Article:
Some bands rattle and hum. Others jangle and bite.

Don’t mistake Frightened Rabbit for some floppy-hatted folk band that’s got as much common-man grit as a box of Frosted Flakes. Neither should you think that they’re indie rock bros with matching haircuts and songs ready for a mayonnaise commercial. The righteously sour Glaswegian stalwarts — don’t forget, strong since their 2006 debut — pulsed with insistent rhythm and wondered how the Messiah got so famous, all during their Friday afternoon set at Austin City Limits Music Festival.

Frightened Rabbit.

Rousing rock, topics of impolite conversation. Burn your flower crown on the ground, because singer Scott Hutchinson is not here for it.

“Festivals for a pessimist like myself can be a depressing affair,” Hutchinson wryly confided to the Miller Lite stage crowd before calling out the casual attendees in their folding chairs. “Go get a beer and be obnoxious.”

It’s difficult to explain why Hutchinson gets away with being so caustic, except to say that a smile and a triumphant-sounding chorus go a long away. The insistent “Get Out” made a strong salvo at the start, thanks in part to explosive drums and guitar breaks that sound like an ancient spirit breaking free from a moss-covered castle. Yet Frightened Rabbit’s lyrics are always a brick to the head: “Get out of my heart/She won’t, she won’t.”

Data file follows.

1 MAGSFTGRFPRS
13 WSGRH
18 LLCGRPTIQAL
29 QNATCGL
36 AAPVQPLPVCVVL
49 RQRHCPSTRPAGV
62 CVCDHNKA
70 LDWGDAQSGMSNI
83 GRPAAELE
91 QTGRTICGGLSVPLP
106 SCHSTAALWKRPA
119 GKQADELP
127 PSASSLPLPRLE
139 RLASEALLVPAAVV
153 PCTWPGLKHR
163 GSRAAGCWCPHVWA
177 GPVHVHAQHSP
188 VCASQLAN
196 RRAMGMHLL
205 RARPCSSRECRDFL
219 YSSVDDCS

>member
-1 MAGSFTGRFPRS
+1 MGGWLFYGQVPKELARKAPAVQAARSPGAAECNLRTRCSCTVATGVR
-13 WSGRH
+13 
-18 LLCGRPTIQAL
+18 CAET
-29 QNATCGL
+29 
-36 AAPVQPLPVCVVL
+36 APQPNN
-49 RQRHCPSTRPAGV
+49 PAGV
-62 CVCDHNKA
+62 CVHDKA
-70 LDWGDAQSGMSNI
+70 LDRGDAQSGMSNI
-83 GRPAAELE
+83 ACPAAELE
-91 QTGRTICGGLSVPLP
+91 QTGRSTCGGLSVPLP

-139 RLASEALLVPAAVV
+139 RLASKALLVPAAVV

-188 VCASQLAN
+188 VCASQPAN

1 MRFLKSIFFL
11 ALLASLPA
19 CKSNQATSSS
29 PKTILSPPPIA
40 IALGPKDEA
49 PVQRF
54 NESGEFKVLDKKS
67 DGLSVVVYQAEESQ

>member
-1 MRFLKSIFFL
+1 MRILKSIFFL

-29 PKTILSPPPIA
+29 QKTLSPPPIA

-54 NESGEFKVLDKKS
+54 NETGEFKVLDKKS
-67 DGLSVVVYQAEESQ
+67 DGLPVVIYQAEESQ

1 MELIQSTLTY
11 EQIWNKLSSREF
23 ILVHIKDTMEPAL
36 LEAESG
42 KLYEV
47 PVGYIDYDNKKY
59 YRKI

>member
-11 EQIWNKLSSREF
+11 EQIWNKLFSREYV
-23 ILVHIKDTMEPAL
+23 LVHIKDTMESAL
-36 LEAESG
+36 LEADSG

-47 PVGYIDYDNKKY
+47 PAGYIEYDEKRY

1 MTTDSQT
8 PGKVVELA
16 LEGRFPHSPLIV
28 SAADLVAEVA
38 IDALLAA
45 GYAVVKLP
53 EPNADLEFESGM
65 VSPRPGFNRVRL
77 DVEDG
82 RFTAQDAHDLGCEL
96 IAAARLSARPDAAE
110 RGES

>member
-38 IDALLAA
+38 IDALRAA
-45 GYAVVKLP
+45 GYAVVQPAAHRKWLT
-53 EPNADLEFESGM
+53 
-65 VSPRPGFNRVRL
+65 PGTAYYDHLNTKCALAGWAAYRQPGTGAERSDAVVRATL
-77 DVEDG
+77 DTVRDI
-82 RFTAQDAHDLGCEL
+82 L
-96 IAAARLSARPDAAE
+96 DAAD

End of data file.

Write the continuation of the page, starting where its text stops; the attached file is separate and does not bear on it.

That was the Rabbit formula: Be a little salty about sacred cows and drive it home with the sounds of a swollen heart. An early-set performance of “Holy” was a pew-burner in more ways than one, as Hutchinson proclaimed his hole-filled imperfections amid pleas to be spared from New Testament brimstone warnings. And on “Head Rolls Off,” he declared that Jesus is “just a Spanish boy’s name.” Older cut “Keep Yourself Warm,” meanwhile, chastised those “looking for love in a hole” with the reminder that “it takes more than (expletive) someone you don’t know to keep warm.”

So you’re doing it wrong. All of you. Whoever you are. And it seems that Frightened Rabbit counts themselves among the hopelessly broken.

The claimed humilty in “Holy” aside, songs like “Living In Colour” drowned in a rapid fire vibration. These aren’t snotty punk songs or fist-raised protest rock or Bruce Springsteen. The band’s constant, unrelenting rhythms felt like a racing heart, or like a thought that you just can’t get out of your head. And yes, with just a streak of plaintive fear behind those lyrics about all that doubt.

What saved Frightened Rabbit from their own cynicism was just honest-to-goodness rock. Like a U2 you can have a beer with.